by Rebecca J on 2012-10-30

For listening practice tonight, William and I picked a page from a Baby Einstein book with pictures of fruits: apple, watermelon, banana, grapes, orange, and blueberries. We fancied it up a bit by having me listen to try to guess which word he was saying.

“Grapes” was the clearest word, and I guessed that one correctly most of the time.

“Watermelon” and “banana” were hard to distinguish, but I could sometimes tell that there were three syllables in the word.

“Orange” was tricky. Too tricky. I often mistook “orange” for “banana” inexplicably.

“Apple” never sounded right. Every time William said, “Apple,” I heard, “Lemon.” Every single time. “Lemon” wasnʼt even an option! After enough of that, I explained to William what was going on, and he said, “Thatʼs crazy.” And I said, “Because they sound so different to you? And they sound exactly the same to me.” Then I started to cry, and practice was over.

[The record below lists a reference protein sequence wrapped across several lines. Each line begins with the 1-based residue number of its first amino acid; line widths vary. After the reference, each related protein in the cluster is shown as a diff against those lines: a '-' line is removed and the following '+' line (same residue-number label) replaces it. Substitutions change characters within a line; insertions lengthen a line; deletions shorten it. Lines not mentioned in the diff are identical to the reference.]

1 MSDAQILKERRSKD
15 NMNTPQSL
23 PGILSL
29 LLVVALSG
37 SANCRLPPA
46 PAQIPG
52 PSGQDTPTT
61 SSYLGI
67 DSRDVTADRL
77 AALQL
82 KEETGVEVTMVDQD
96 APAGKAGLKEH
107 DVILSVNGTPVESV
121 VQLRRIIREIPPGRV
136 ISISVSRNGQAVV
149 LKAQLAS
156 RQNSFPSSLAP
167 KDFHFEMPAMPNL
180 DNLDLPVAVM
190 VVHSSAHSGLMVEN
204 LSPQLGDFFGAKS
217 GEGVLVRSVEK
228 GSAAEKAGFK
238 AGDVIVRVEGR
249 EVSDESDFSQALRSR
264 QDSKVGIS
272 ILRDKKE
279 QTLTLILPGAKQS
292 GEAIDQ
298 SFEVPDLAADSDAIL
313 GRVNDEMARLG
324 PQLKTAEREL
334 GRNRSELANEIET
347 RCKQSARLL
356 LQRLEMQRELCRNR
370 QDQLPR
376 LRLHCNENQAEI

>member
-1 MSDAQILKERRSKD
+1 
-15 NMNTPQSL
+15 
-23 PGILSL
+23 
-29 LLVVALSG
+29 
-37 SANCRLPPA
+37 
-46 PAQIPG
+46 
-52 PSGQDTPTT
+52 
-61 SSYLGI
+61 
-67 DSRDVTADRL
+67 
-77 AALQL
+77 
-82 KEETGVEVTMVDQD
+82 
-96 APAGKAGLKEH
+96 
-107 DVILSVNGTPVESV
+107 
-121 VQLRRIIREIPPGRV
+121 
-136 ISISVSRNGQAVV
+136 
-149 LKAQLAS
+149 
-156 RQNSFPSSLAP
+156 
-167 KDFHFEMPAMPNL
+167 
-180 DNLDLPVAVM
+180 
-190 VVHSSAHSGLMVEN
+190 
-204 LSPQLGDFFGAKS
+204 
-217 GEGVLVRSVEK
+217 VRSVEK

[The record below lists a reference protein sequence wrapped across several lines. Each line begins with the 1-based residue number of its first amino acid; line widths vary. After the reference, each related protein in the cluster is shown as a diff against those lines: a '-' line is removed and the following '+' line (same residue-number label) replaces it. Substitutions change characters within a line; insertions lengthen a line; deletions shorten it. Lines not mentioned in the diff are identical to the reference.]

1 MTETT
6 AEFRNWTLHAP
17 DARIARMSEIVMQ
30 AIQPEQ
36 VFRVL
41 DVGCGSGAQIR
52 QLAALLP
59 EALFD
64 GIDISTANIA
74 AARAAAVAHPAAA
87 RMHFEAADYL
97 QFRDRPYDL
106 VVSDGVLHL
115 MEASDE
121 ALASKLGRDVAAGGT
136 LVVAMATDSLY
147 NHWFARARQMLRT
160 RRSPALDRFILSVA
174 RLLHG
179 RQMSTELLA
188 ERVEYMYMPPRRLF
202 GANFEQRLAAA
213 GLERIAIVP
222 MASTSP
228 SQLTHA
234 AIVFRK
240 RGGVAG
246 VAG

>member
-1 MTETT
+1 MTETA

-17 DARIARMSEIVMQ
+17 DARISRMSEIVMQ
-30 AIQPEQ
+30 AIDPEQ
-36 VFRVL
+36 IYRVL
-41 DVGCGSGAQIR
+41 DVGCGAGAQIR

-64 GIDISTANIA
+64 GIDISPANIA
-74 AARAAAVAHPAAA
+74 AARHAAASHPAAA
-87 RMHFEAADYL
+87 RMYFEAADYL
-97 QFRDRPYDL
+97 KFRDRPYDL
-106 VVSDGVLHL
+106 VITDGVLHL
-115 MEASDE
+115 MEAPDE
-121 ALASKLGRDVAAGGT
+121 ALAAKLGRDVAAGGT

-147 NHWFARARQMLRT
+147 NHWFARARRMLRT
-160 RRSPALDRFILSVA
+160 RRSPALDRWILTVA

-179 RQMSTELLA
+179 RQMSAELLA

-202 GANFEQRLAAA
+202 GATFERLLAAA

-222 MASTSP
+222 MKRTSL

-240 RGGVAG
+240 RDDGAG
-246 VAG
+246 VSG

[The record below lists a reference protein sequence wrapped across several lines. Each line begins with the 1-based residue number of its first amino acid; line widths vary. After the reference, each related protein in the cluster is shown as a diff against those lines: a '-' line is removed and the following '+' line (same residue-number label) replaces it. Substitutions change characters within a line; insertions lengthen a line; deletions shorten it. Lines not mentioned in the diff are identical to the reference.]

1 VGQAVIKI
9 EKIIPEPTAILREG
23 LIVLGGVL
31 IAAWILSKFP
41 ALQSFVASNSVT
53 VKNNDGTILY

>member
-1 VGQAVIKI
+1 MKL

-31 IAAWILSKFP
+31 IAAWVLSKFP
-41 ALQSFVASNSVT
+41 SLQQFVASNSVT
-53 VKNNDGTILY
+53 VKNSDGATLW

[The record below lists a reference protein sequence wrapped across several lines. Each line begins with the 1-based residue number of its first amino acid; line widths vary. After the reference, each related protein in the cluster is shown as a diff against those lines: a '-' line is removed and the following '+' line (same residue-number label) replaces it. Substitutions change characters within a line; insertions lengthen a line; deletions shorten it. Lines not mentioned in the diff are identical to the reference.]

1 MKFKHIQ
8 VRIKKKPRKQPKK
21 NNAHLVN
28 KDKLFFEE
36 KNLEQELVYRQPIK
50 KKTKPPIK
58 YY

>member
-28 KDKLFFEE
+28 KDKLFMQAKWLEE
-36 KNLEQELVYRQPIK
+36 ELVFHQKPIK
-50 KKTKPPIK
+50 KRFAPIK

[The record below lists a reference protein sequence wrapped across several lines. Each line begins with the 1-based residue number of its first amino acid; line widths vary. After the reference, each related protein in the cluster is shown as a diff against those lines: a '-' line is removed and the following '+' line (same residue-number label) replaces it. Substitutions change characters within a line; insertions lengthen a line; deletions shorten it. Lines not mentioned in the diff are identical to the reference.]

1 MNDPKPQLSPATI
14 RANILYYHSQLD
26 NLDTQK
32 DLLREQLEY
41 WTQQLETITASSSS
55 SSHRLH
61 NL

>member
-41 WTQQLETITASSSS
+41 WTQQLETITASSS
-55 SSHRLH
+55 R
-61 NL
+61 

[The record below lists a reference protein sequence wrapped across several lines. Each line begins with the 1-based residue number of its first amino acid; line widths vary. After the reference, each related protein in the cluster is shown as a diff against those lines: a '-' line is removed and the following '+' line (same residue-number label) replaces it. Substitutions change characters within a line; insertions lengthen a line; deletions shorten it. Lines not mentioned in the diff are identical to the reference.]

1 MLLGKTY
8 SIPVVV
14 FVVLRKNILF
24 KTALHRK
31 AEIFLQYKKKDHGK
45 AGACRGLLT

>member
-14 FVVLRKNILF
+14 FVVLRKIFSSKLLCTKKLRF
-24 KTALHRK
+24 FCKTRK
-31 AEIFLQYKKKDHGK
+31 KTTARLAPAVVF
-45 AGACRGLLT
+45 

It is so obvious that I have overcompensated for my hearing loss by developing alternate listening strategies: lip-reading, trying to guess the context of a conversation based on the words that I can pick out, observing body language. I think that these strategies will come in handy, and I donʼt plan to jettison lip-reading any time soon, because that tends to impress people a lot. But learning how to listen, without any external cues, is almost impossible.